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The Cookstr 10: Ten Recipes for Cinco de Mayo

April 29, 2010

Tacos of Carnitas Roasted with Orange, Milk, and Pepper by Deborah Schneider, photo by Sara Remington

We have free-floating cultural envy. Which is to say that any holiday that celebrates the culture and food of a particular ethnicity sparks a yearning to be a member of that cultural background, so we can be part of the festivities. Cinco de Mayo is just such an occasion, and on the 5th of May we dive deep into the foods of Mexico, whether we’re Mexican or not.

For a little background to go with your feast, Cinco de Mayo is a Mexican holiday commemorating the Mexican army’s unlikely victory at the Battle of Puebla on May 5, 1862. The holiday has morphed into a global celebration of Mexican heritage and pride.

Remember when John F. Kennedy famously said “Ich bin ein Berliner” while visiting Germany, thinking he was showing his affinity for Berlin, when in fact he was essentially pronouncing himself a jelly doughnut? Well, that’s the kind of mistake we might make, so focused are we on all the amazing foods that have come out of Mexico and its rich cultural traditions. And speaking of doughnuts, check out recipe #10 and add that to your to-do list.

1. Jane Butel’s Margaritas. Margarita mix is a wonderful invention, and has kick-started many a party. But a homemade margarita, made with fresh lime juice, is in a whole other class. With salt, without salt, straight up, on the rocks; this popular mixed drink is yours to personalize. And be sure to check out the fruity variations.

2. Mary Sue Milliken and Susan Feniger’s Chipotle Tomatillo Salsa. Smoky chipotles and tart tomatillos come together to make a salsa that has a lot going on in the flavor department. A big bowl of chips is of course the perfect companion, but you can also use this as an accessory to simple broiled or grilled chicken, fish, whatever you’re sizzling up for dinner.

3. Rick Bayless’s Chunky Guacamole. If you were an avocado, this is where you’d like to go in your next life. Guacamole and salsa are the quintessential dips and/or condiments of Mexican food, and this classic guacamole has just the right amount of zing.

4. Zarela Martinez’s Vegetables and Shredded Beef in Vinaigrette. A piquant salad featuring avocado, tomatoes, radishes and chiles joins a mound of finely shredded, quickly marinated meat. The name, gaspacho (or gazpacho), is surprising, since most of us know gazpacho as a Spanish cold soup–though it turns out that the word has been applied to all kinds of soups, salads, and other medleys throughout the history of Spanish food.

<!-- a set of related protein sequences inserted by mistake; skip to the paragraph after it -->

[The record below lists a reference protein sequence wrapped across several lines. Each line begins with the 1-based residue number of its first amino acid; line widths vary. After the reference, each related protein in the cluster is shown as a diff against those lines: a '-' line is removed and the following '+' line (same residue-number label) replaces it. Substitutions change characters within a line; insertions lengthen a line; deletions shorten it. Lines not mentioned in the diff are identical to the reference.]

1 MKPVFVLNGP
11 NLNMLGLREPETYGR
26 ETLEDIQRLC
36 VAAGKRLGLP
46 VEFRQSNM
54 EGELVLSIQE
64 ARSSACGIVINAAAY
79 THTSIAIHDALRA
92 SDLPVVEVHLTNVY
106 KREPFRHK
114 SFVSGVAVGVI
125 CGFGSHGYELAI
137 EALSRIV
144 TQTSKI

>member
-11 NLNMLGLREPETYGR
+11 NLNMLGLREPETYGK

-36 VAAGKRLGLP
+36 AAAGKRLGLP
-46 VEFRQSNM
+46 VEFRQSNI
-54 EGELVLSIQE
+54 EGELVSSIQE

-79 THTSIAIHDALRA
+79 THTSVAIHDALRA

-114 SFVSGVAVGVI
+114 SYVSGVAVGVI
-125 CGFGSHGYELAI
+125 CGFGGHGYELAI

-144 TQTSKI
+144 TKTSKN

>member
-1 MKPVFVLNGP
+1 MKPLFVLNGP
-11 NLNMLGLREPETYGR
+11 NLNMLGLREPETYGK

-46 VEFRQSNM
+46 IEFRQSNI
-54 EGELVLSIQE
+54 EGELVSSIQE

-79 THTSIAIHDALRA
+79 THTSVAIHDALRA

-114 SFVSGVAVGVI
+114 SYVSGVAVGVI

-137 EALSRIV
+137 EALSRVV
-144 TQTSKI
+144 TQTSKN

5. Barbara Kafka’s Tortilla Soup. As restorative as any chicken soup, with the congruent additions of fresh lime juice, cilantro, and jalapenos to provide that lively Mexican twist. This soup is also fun to eat, since diners can add as much or as little of the toppings–tortilla strips, avocado, shredded chicken breast, and cheese–as they like.

6. Roberto Santibañez’s Red Snapper Ceviche with Mango. The seafood is fresh, the marinade tart, and the mango sweet. With its flavors and textures of citrus, jicama, mint, chiles, and cilantro, this is a lively dish, if ever there was. Very dramatic when mounded up in cocktail glasses.

7. Cheryl and Bill Jamison’s Chicken Enchiladas Verde. This dish certainly drives some tough competition in the popularity department. Chicken is roasted with some seasonings, shredded, and wrapped up in saucy tortillas with a bit of cheese. More sauce, more cheese, a quick bake, and happiness is on the table.

8. Deborah Schneider’s Tacos of Carnitas Roasted with Orange, Milk, and Pepper. A slow-roasted piece of pork is shredded and then tucked into corn tortillas with crunchy tomatillo salsa, creamy avocado sauce, and other high-impact seasonings. The hint of orange really opens up the flavor blend.

9. Victoria Wise and Susanna Hoffman’s Chicken Fajitas with Green Olive-Cilantro Salsa. Completely authentic? Nah. But delicious and fun? Yes! The green olive and cilantro salsa is where it’s at, and it can be a best friend to all kinds of proteins besides chicken.

10. Marcela Valladolid’s Date and Mexican Chocolate Ricotta Fritters. These are a lot of fun. Rich and chewy and chocolatey little bites, with a hint of orange and a dusting of confectioners’ sugar (and a little more chocolate, for luck).

5 Comments leave one →
  1. October 3, 2011 6:00 pm

    Hey There Newsletters,
    Very interesting, Everybody loves bread pudding. Every culture that uses risen bread has some form of pudding they make to eliminate waste when the loves begin to go stale.
    Cheerio

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